Tag Archives: Wound Packing

More on public access hemorrhage control

Views are my own, and do not represent my employers in any way.

There is ample evidence that tourniquets work in controlling hemorrhage from extremities, and now various public bodies, including the White House, are adding their voices to a push for public access hemorrhage control:

“…make tourniquets as commonplace as heart defibrillators in U.S. schools, stadiums, airports, malls and other public places, to reduce fatalities from mass shootings and terror bombings.”

Department of Homeland Security and NAEMT have all added their voices to the call for public access hemcon and public training in hemcon techniques.

If you don’t know how to use a tourniquet, if you can’t apply one to yourself quickly, efficiently, and effectively, you are exposed to an easily controlled risk.  It’s not just hybrid targeted violence of the sort we’ve seen in Paris, Mali, Kenya, London, Madrid, but any exposure to a traumatic injury that warrants no-fail hemorrhage control measures!

More (well, some!) evidence to back up hemostatic dressings.

Unlike tourniquets and TXA, both of which have  a robust and growing body of literature to support their use, hemostatic dressings such as Quickclot, Combat Gauze, WoundStat etc have had limited published field experience to support their use.
EMS1 on Hemostatics

Blowout Kit

Blowout Kit


In US DoD studies, Combat Gauze was chosen as the agent of choice, but that decision was largely based on animal models, which are great, but provide limited value and don’t always translate well to clinical practice. Some suggest they are about 30% more effective than good wound packing with regular materials.

But here’s a study from Israel that supports their effectiveness in the field about 90% of the time!  Keep in mind that this is a small study, but it’s pretty reflective of this authors experience with hemostatics in the military setting, includes extremity and junctional injuries, and acknowledges where there are gaps in the data.

Hemostatic agents in their current form seem to be a potent addition to the hemorrhage control arsenal, and have lots of cheerleaders in the military health care community, but are not a silver bullet that will stop every source of bleeding.  Here’s hoping one of the many gels, foams, CO2 delivered TXA interventions is THE answer to the bleeding patient!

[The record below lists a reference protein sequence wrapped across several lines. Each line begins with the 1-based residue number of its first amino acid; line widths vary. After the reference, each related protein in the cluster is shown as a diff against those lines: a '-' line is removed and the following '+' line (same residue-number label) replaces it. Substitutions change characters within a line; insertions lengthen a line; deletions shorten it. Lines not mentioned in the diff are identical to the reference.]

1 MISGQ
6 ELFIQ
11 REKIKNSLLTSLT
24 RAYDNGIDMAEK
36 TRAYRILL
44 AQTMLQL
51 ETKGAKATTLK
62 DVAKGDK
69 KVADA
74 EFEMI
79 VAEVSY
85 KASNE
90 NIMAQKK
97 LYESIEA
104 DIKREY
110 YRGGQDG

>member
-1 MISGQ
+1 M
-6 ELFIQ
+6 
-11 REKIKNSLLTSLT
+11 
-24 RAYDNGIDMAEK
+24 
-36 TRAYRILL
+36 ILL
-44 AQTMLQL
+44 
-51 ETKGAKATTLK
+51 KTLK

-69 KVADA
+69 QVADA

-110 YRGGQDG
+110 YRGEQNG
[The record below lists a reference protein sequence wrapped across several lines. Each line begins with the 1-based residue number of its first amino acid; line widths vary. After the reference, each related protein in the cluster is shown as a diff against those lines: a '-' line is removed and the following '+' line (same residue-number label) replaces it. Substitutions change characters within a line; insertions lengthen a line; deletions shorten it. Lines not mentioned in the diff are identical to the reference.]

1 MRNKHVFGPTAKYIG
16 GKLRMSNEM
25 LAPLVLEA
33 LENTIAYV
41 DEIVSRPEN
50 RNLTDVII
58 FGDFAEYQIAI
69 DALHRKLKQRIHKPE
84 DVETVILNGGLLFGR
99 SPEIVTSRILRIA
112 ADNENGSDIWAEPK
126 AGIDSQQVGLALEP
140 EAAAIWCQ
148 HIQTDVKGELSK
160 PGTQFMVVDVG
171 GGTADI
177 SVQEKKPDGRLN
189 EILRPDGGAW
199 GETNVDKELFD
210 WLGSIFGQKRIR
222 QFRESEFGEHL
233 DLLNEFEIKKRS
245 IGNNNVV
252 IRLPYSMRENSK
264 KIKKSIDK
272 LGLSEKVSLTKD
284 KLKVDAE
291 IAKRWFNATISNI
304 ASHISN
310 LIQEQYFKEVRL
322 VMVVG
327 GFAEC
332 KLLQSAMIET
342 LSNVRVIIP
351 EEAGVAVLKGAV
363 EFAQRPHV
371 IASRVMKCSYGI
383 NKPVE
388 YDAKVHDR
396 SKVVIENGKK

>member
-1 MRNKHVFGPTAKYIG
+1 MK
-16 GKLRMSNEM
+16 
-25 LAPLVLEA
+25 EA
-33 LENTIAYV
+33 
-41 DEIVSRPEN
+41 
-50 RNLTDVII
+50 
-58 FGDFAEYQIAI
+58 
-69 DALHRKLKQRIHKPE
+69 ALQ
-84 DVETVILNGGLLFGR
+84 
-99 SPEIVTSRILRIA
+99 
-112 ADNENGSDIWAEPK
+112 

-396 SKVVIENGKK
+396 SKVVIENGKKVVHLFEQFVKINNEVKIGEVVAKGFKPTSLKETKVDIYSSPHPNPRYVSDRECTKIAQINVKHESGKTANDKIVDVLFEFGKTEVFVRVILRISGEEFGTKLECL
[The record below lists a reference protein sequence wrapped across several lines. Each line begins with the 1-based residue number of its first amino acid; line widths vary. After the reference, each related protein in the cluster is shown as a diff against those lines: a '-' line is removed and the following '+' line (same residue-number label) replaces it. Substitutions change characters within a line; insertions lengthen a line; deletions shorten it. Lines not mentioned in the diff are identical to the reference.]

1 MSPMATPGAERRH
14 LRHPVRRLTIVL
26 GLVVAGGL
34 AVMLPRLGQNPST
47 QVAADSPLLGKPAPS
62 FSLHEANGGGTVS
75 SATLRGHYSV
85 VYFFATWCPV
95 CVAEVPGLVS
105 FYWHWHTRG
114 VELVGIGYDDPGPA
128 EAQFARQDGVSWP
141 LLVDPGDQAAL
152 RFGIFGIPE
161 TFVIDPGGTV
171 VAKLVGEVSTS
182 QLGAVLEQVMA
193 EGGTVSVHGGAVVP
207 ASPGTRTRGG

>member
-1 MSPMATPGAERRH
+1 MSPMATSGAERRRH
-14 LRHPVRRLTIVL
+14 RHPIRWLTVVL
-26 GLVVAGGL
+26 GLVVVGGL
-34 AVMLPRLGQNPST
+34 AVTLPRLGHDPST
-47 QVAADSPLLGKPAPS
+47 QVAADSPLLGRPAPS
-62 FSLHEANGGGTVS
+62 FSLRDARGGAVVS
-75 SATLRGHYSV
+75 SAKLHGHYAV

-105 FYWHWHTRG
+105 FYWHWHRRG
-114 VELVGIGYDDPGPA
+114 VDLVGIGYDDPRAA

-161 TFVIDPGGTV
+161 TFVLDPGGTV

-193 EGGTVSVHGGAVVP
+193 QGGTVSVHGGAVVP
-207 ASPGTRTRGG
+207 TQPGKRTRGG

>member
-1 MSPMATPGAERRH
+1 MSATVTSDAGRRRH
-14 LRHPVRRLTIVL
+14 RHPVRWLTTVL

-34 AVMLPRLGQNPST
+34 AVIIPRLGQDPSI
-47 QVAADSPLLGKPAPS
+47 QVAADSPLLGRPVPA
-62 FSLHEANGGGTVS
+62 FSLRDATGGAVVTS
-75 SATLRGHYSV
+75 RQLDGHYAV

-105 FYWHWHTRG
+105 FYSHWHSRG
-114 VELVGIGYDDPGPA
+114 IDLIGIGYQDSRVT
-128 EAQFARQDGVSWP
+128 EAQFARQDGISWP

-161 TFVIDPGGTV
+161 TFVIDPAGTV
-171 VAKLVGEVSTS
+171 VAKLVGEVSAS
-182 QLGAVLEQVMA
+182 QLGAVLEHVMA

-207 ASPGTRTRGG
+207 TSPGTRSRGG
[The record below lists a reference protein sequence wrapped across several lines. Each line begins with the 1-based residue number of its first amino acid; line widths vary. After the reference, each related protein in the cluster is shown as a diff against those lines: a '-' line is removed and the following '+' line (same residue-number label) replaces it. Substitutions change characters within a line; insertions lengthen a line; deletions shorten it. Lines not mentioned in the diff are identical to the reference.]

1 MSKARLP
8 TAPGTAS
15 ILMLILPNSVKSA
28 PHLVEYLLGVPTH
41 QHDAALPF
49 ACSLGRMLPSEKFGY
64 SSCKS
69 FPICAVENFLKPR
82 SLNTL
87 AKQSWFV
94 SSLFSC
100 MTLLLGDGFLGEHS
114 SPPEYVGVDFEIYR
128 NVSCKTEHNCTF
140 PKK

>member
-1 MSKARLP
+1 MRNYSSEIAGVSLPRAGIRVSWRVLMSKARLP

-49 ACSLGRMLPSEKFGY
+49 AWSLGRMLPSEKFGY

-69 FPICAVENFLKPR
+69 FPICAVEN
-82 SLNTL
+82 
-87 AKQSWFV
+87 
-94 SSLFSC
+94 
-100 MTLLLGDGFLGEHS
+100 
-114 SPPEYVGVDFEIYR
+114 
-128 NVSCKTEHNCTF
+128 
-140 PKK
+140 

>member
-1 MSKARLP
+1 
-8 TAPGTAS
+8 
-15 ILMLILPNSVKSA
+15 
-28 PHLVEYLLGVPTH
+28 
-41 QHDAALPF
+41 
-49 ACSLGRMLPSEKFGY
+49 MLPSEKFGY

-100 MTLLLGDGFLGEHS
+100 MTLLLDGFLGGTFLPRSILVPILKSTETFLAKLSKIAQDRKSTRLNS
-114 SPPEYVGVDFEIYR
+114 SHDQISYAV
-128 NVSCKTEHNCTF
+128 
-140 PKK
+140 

One Step Closer to our Tactical Emergency Casualty Care Course

For the past several days I’ve been working the phone lines and email tree trying to nail down a venue for our next course offering, and I think we’ve found it.  I’ll be stopping by tomorrow to ensure that it meets our needs and is cost effective for our clientele.

Our Tactical Emergency Casualty Care Course is open to paramedics, law enforcement, and Canadian Armed Forces members.  TCCC and TECC teach the same material, but to different target audiences, in a slightly different format.  While sending the 9-Liner CasEvacReq is an essential skill for a deployed soldier, there isn’t much need to teach it to a street level paramedic or police member.

What each of them does have to know is how to handle themselves if they’re injured; how to apply a tourniquet to themselves, their patient, or their partner quickly and efficiently and get back to the job at hand.  How to control hemorrhage with wound packing, direct pressure, and with a variety of bandages.  How to place an airway, on the floor, in the dark, by touch. How to move someone by themselves over smooth terrain, over rough terrain.

Tomorrow, at 1300, I find out if we’ve got our venue!

Wound packing & Hemcon

Direct pressure is the mainstay of hemcon, but it’s one that isn’t necessarily well applied.

One of our local ERP used to accuse paramedics of using “pillow pressure” versus “pinpoint pressure.”

The difference, as the names imply, is one of location.  Pillow pressure is the tendency of responders to take a large dressing, abd pad, etc. and apply it over top of the wound, using something to hold it in place against the skin.  Pinpoint pressure, on the other hand, is to directly visualize the site of the bleeding and put pressure directly on the bleeding vessel.

Bodies don’t just spontaneously bleed.  Blood vessels are damaged or severed due to a mechanism, and bleed from the site of that damage. Putting pressure on the site of the bleeding is the way to stop it.  Putting pressure in the general vicinity of the bleed doesn’t really do much to stop the hemorrhage.

TCCC and TECC advocate the use of hemostatic dressings, but we need an understanding that the dressings (and the hemostatic agent) need to get down to the actual site of the bleeding in order for them to be effective.  Simply filling a hole with gauze isn’t going to do much.  Filling a hole with gauze that applies pressure to the vessel is going to be far more effective than a poorly placed hemostatic agent.

There is a huge amount of information on the internet about TCCC/TECC, some accurate, some not.  There are a million companies lining up to sell you a blowout kit.  There is no point in carrying a pouch stuffed full of things you don’t know how to use, especially if misuse can worsen your patients condition.

Wound packing is a simple skill, easily learned, quickly applied, and incredibly effective.  A skill everyone who may have to control hemorrhage should have.